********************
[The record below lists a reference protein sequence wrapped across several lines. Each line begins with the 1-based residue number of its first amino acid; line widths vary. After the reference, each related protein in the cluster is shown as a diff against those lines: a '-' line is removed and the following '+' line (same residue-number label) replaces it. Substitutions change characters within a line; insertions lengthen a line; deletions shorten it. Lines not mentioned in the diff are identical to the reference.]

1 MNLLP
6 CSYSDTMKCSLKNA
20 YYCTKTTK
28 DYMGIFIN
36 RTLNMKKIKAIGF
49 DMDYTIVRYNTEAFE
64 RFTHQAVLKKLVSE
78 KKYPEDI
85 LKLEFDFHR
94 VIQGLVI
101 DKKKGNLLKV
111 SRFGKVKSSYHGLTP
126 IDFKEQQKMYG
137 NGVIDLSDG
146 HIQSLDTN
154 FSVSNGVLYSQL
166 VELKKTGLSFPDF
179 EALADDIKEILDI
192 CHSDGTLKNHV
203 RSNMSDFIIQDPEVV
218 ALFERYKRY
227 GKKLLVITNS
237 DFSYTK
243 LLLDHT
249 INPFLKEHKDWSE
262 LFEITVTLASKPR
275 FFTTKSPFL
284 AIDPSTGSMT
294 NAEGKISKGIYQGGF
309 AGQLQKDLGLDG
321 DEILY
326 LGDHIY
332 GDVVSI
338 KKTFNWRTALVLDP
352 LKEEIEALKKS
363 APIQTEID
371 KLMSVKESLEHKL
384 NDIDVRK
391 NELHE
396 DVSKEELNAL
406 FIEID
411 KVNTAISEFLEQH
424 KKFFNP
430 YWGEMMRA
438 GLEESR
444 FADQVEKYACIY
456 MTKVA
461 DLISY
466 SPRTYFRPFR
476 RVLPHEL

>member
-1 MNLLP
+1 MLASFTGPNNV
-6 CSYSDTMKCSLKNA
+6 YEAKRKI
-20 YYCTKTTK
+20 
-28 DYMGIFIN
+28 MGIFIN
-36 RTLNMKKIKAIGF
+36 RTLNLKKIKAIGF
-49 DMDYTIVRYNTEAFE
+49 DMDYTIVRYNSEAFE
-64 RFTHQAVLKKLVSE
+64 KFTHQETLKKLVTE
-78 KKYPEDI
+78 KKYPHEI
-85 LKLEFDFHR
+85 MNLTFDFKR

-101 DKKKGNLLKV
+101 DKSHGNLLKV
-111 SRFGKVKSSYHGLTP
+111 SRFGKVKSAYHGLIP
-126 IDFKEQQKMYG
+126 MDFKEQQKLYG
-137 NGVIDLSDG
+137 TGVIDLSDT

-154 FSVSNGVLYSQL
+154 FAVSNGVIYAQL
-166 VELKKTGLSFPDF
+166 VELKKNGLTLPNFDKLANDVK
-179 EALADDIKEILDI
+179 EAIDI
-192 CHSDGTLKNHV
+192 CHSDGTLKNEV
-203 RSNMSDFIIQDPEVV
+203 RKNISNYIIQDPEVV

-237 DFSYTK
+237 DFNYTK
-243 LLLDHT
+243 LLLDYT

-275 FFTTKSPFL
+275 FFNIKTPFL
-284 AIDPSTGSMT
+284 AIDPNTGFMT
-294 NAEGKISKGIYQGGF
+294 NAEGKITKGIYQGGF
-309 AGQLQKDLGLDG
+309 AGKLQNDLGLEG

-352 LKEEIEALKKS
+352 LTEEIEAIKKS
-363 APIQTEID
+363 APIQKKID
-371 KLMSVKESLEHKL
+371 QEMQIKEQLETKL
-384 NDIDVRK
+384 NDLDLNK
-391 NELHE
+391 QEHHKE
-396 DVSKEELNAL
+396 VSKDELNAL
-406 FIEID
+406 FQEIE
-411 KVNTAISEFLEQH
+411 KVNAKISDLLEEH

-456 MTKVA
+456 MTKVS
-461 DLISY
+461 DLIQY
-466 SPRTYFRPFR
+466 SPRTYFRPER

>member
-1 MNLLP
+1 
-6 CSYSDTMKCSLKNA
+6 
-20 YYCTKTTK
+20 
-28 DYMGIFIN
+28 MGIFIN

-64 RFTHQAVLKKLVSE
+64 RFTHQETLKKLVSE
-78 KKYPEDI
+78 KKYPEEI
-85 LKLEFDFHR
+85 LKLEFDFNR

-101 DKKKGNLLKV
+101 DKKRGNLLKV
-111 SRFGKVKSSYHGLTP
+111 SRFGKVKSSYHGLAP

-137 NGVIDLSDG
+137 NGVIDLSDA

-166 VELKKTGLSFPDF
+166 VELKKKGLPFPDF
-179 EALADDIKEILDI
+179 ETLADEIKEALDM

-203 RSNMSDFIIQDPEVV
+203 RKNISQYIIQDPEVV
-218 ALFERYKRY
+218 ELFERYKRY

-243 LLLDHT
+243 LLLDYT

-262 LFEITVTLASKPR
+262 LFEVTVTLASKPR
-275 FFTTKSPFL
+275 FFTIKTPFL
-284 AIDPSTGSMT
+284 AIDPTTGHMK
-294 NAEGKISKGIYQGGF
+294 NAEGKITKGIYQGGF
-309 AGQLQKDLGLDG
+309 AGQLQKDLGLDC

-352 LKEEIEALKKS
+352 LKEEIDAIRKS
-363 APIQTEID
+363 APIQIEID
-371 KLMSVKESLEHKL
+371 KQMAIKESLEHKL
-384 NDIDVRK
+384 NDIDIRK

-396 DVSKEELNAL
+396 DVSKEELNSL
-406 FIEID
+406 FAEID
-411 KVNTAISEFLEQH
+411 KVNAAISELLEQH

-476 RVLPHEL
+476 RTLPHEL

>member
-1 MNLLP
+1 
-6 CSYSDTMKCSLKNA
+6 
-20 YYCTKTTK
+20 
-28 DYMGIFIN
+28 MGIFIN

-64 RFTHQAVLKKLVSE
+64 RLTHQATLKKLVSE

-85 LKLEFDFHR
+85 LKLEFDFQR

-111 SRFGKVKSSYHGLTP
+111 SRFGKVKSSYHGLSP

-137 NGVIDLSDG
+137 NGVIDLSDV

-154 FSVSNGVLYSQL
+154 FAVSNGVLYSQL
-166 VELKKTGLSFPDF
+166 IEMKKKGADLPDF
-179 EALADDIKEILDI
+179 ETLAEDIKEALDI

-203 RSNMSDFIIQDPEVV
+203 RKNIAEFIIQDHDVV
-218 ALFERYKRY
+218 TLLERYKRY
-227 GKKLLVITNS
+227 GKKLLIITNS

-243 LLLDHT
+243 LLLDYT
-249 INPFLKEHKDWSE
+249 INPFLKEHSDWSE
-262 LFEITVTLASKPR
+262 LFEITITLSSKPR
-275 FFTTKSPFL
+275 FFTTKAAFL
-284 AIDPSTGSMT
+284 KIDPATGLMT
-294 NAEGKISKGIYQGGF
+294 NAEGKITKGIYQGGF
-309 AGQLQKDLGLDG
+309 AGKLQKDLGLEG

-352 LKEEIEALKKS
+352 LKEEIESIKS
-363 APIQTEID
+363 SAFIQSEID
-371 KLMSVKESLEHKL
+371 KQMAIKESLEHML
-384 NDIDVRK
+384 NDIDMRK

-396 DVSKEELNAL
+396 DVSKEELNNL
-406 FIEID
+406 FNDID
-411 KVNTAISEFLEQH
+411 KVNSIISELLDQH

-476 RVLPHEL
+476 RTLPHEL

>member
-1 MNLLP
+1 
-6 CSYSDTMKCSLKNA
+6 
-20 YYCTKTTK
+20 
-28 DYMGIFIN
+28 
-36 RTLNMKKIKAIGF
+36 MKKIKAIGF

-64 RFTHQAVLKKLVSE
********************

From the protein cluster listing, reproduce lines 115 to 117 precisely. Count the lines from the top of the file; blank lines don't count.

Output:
-411 KVNTAISEFLEQH
+411 KVNAKISDLLEEH

-456 MTKVA